14 Will. Hunston, arm. 

S. four fusils Erm. a border engrailed Arg. 

15 Rob. Savill, arm. 

Arg. on a bend S. three owls of the first. 

16 Andr. Gedney, arm. . Bagg. Enderby. 

Arg. two lucies saltireways Az. 

17 Will. Metham, arm. . Bullington. 

Quarterly Az. and Arg. on the first a flower-de-luce O. 

18 G. Hennage, arm. . . Haynton. 

O. a Greyhound current S. betwixt three leopards heads 
Az. ; a border G. 

19 Joh. Mounson, arm. . ut prius. 

20 Franc. Manby, arm. . . Elsham. 

Arg. a lion rampant S. in an orle of escalops G. 

21 Tho. St. Pole, arm. . . ut prius. 

22 W. Fitzwilliams, arm. . ut prius. 

23 Rob. Carr, jun. arm. . ut prius. 

24 Daniel Disney, arm. . . ut prius. 

25 Edw. Tirwhit, arm. . . ut prius. 

26 Edw. Dymock, mil. . . ut prius. 

27 Wil. Hennage, arm. . . ut prius. 

28 Barth. Armyn, arm. . . Osgodby. 

Erm. a saltire engrailed G. ; on a chief of the second a lion 
passant O. 

29 Edw. Ascough, arm. . ut prius.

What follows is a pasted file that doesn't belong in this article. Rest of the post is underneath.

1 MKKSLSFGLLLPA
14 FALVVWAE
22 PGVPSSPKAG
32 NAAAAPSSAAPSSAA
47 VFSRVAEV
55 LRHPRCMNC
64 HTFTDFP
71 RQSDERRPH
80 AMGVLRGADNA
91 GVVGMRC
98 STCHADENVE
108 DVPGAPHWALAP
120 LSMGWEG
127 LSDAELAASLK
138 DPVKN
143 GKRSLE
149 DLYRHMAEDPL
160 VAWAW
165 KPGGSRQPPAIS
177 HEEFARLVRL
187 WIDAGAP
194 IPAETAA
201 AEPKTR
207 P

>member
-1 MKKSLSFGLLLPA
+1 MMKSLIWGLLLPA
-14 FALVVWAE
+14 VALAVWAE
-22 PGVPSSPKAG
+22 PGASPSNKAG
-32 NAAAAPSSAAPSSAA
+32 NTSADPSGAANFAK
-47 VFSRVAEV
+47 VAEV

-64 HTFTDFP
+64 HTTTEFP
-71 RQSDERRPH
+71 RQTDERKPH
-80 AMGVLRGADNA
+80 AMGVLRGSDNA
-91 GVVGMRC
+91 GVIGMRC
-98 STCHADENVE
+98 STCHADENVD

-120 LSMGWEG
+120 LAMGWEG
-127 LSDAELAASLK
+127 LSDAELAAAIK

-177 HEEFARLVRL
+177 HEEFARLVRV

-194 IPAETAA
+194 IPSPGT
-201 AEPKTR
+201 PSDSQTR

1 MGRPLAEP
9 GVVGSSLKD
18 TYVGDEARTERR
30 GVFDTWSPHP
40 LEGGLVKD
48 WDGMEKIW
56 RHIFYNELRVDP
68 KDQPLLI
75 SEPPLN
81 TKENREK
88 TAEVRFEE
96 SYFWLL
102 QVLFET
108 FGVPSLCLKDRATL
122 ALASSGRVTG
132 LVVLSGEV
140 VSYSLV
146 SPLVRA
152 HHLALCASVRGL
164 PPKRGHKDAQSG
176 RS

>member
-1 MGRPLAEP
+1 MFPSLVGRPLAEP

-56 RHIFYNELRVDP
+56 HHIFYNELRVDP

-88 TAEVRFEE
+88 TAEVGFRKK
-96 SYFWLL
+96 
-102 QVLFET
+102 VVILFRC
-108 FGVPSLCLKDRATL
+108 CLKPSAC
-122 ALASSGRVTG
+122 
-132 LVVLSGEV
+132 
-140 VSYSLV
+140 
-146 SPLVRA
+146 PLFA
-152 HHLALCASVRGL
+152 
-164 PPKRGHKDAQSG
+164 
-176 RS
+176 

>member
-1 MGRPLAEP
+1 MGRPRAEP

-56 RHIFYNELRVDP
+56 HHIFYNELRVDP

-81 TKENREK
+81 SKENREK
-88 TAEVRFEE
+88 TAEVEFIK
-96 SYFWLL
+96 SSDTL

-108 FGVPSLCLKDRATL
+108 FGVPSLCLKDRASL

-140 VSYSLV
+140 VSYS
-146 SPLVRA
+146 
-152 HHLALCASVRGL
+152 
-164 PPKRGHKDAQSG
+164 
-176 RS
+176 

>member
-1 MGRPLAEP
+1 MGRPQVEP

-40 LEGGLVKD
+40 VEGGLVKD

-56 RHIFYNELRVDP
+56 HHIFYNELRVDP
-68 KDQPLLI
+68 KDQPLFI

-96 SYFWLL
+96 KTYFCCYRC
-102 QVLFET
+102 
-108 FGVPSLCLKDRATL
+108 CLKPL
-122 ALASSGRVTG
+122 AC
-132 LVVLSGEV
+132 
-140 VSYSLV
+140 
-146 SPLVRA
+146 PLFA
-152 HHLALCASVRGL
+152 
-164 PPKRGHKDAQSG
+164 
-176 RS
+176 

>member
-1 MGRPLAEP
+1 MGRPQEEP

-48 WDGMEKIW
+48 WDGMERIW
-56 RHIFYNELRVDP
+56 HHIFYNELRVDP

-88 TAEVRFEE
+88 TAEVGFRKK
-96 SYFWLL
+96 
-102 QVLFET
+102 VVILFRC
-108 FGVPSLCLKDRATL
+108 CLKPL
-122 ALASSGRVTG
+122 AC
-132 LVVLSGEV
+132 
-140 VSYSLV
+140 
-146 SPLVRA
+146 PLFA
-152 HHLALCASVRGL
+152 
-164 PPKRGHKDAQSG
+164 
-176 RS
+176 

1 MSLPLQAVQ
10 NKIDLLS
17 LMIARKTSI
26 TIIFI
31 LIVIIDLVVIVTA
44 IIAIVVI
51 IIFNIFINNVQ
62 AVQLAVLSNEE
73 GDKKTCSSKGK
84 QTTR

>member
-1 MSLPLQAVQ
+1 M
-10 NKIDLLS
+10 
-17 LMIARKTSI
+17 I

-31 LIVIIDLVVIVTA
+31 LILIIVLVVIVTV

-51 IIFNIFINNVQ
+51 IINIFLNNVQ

30 Geo. St. Pole, arm. . . ut prius. 

31 Joh. Markham, arm. . ut prius. 

32 Joh. Savile, arm. . . . Dodington. 

Arg. on a bend S. thjree owls of the first. 

33 Carolus Hussey, arm. . ut prius. 

34 Nic. Sanderson, arm. . Fillingham. 

Paly of six Arg. and Az. ; on a bend S. three annulets O. 

35 Valent. Brown, arm. . Croft. 

36 Will. Wray, arm. . . Glentworth. 

Az. on a chief O. three martlets G. 

37 Philip. Tirwhit, arm. . ut prius. 

38 Johan. Meres, arm. . . ut prius. 

39 Tho. Mounson, mil. . . ut prius. 

40 W. Hennage, mil. . . ut prius. 

41 Rob. Tirwhit, arm. . . ut prius. 

42 Th. Grantham, arm. . Goltho. 

Erm. a griffin segreant, his tail nowed G. 

43 Rog. Dallison, arm. . . ut prius. 



Anno Name. Place. 

44 Will. Pelham, arm. . . Broklesby. 

Az. three pelicans Arg. 
Will. Armyn, mil . . ut prius. 


1 Will. Armyn, mil. . . ut prius. 

2 Edw. Marbury, mil. . Girsby. 

Arg. on a fess engrailed Az. three garbs O. 

3 Rich. Amcots, mil. 

Arg. a castle betwixt three cups covered Az. 

4 Will. Welby, mil. . . ut prius. 

5 Gerv. Helwish, mil. . . Wortley. 

O. a fess Az. and bend G. 

6 Rich. Ogle, mil. . . . Pinchbeck. 

Arg. a fess betwixt two crescents jess, and as many flowers- 
de-luce G. 

7 Joh. Reade, mil. . . . Wrangle. 

G. on a bend Arg. three shovelers S. beaked O. 

8 Joh. Hatcher, mil. . . Careby. 

9 Rob. Tirwhit, arm. . . Camerin. 

Arms, ut prius. 

10 Joh. Langton, mil. . . Langton. 

Quarterly S. and O. a bend Arg. 

11 Nic. Sanderson, mil. . ut prius. 

12 Ed. Carr, mil. et bar. . ut prius. 

13 Joh. Thorold, mil. . . ut prius. 

14 Franc. South, mil. . . Kelstern.